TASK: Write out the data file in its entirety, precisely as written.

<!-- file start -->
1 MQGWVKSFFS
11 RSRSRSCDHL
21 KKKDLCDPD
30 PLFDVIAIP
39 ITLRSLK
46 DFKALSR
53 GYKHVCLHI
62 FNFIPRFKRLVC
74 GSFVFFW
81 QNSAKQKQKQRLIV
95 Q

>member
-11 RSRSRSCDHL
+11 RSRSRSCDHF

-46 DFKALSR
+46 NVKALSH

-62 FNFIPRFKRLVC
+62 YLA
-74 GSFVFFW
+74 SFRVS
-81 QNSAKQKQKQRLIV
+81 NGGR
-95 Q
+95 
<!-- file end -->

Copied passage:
1 MQGWVKSFFS
11 RSRSRSCDHL
21 KKKDLCDPD
30 PLFDVIAIP
39 ITLRSLK
46 DFKALSR
53 GYKHVCLHI
62 FNFIPRFKRLVC
74 GSFVFFW
81 QNSAKQKQKQRLIV
95 Q

>member
-11 RSRSRSCDHL
+11 RSRSRSCDHF

-46 DFKALSR
+46 NVKALSH

-62 FNFIPRFKRLVC
+62 YLA
-74 GSFVFFW
+74 SFRVS
-81 QNSAKQKQKQRLIV
+81 NGGR
-95 Q
+95 